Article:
Saddam trial may be entering final session
(AP) - Saddam Hussein's trial resumed Thursday for what was expected to be the final session before the verdict, with court-appointed attorneys ready to deliver final summations for two of the major defendants.
Saddam was not in court since his summation was presented Wednesday by a court-appointed attorney because the defense team has boycotted the trial since last month to protest the killing of lawyer Khamis al-Obeidi. He was the third defense lawyer slain since the trial began in October, reports Trend.
The prosecution has asked for the death penalty for Saddam and two of the other seven defendants for their roles in the deaths of Shiites in a crackdown following a 1982 assassination attempt against the Iraqi ruler in Dujail.
The session opened with former Vice President Taha Yassin Ramadan saying he rejects his court-appointed lawyer. Chief Judge Raouf Abdel-Rahman said he could present his own summation.
"I refuse these procedures and I will not present my own defense," Ramadan told the judge. "I do not know who this lawyer is, or his name."
Ramadan said he could produce "1,000 people from Dujail" to testify that "they never saw me there." He also complained that the government had done little to find the killers of the defense lawyers, adding that "if I left prison now, I could find the killers in five minutes."
In his summation, Ramadan's court-appointed lawyer said there was no evidence tying the former vice president to the events in Dujail.
"He had no role in the arrest of the people of Dujail ... There is no evidence of his involvement in the case," said the lawyer, whose identity was withheld for security reasons.
Ramadan was the commander of the Popular Army, established in the early 1970s as the militia of Saddam's Baath Party. The lawyer said that even if the Popular Army were involved in the Dujail events, no evidence had been presenting show that Ramadan issued any orders.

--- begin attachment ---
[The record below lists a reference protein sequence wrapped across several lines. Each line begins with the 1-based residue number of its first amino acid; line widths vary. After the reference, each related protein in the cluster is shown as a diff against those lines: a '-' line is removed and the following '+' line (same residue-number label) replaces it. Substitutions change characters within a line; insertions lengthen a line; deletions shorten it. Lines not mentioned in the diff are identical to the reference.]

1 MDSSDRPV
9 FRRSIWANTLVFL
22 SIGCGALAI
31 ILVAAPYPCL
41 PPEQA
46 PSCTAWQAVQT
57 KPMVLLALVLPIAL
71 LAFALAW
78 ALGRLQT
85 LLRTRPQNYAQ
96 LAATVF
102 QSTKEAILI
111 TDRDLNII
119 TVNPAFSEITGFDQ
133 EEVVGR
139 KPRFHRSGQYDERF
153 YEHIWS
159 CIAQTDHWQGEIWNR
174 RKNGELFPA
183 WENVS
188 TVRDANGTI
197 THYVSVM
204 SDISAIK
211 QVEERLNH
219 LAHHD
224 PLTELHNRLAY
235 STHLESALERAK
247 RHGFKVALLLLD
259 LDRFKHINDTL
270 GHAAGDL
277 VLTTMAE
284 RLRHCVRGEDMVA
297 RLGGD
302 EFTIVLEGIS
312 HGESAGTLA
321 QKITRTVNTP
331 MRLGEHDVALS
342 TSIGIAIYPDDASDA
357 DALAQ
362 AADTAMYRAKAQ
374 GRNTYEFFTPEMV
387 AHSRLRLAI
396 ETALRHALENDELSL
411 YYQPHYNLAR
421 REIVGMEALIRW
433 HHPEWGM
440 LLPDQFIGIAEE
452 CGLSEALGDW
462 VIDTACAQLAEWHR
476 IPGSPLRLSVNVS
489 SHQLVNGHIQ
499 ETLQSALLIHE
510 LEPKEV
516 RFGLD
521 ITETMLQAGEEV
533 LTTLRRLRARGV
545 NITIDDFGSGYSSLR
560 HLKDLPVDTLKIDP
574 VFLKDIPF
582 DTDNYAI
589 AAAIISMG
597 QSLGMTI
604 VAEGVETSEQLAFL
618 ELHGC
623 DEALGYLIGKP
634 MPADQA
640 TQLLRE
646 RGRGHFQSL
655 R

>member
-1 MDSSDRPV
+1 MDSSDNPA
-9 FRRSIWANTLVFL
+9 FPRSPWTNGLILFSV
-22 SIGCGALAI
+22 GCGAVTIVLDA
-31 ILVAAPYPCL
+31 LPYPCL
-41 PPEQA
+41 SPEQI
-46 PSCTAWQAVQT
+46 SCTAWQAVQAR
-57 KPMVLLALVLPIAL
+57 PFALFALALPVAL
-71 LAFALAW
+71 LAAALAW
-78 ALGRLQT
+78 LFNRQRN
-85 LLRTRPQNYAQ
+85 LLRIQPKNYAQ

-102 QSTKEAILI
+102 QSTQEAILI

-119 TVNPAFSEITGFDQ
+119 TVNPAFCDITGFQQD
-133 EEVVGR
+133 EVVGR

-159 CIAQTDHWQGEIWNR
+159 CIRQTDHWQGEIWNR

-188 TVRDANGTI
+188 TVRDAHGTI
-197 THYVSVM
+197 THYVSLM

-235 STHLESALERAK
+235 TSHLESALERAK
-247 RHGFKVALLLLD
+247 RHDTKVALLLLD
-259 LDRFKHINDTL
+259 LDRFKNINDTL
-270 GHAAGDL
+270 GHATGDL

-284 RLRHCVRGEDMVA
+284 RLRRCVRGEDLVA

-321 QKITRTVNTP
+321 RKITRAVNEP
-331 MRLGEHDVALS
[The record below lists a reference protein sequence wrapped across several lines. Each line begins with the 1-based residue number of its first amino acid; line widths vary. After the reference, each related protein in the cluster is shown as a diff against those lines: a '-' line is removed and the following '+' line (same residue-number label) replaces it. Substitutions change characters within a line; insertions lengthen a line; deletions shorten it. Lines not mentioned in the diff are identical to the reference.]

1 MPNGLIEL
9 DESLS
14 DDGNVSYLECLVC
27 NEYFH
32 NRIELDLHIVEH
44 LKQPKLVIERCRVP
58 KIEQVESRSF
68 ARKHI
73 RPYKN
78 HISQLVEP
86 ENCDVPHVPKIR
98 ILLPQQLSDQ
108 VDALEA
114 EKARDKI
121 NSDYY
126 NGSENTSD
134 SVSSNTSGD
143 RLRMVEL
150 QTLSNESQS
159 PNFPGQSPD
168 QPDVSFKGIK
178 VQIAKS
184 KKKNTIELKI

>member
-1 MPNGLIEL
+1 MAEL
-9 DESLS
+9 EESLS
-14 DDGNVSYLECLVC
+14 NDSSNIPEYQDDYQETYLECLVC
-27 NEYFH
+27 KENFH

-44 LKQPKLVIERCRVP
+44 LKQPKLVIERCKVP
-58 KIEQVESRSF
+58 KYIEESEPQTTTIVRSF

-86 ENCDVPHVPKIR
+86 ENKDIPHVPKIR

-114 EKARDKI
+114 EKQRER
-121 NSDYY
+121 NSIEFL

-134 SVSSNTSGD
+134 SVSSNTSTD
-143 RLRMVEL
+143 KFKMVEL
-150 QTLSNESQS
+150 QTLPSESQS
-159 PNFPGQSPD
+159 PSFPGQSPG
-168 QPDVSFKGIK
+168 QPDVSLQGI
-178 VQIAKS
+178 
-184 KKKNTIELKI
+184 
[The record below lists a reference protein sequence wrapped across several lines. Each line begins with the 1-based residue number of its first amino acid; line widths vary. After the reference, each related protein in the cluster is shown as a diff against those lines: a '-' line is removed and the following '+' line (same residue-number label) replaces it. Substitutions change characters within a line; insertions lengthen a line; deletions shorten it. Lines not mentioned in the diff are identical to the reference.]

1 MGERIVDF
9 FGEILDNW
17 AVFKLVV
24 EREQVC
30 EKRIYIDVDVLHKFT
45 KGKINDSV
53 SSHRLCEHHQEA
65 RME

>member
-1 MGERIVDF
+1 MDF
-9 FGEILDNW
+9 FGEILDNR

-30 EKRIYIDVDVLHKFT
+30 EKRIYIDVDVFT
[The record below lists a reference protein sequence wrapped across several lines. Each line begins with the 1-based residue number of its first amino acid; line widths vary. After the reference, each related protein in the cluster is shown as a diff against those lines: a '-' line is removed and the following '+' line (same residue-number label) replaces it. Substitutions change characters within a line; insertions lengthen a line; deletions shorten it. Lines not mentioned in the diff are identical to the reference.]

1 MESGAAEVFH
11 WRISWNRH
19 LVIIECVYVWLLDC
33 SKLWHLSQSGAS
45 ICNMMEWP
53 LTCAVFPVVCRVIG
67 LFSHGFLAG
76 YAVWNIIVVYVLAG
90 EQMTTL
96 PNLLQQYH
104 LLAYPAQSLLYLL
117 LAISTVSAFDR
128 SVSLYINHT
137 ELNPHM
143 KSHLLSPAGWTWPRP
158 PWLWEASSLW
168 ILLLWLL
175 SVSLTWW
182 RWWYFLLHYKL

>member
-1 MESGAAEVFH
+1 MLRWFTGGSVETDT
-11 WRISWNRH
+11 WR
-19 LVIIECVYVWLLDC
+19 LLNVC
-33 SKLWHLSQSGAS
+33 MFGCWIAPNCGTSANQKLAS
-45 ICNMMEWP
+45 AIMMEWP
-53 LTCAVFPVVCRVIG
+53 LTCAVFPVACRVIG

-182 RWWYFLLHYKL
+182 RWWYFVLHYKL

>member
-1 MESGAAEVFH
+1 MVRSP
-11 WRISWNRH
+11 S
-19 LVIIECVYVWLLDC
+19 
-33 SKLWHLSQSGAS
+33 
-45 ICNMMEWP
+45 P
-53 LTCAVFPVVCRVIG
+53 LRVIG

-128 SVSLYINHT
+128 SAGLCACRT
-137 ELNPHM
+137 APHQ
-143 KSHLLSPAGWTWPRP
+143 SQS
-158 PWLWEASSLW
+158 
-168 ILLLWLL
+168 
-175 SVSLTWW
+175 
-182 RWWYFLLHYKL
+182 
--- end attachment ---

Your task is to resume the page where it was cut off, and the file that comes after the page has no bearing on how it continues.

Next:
The judge accused the boycotting attorneys of taking money from their clients and not defending them.
"They're sitting abroad now generating fame by issuing political statements on television stations as if this case is a political one. This behavior will harm you, the defendants. This is a criminal case, not a political one," Abdel-Rahman said.
The other defendant due to present a summation was Anwar al-Bandar, who presided over the revolutionary court that sentenced Shiites in Dujail to death or imprisonment in the crackdown.
After the summations are complete, the five-judge panel will adjourn to consider a verdict. That could come as early as mid-August, but an American legal expert who has been advising the court said it was more likely in the fall.
Saddam is due to stand trial Aug. 21 in the bloody suppression of Iraqi Kurds in the 1980s.
Following Wednesday's session, Michael A. Newton, an associate professor of law at Vanderbilt University law school, praised the performance of Saddam's court-appointed lawyer, saying his argument "was solid and based on law."
"The (defense) attorney yesterday gave the best argument that could be made based on the evidence and the law and that is the essence of a fair trial," said Newton, who said he trained all the Iraqi High Tribunal judges and lawyers.
Speaking to reporters at the court Thursday before the beginning of the trial, Newton described the lawyers as "courageous" and said their roles ensured "the due process of a fair trial."
He criticized Saddam's original defense team for boycotting the proceedings, saying they "have an ethical duty to be in court and to be prepared to represent their clients and I believe they abandoned their ethical duty."
"They should be ashamed for abandoning their ethical duty to come to court and argue on behalf of their client."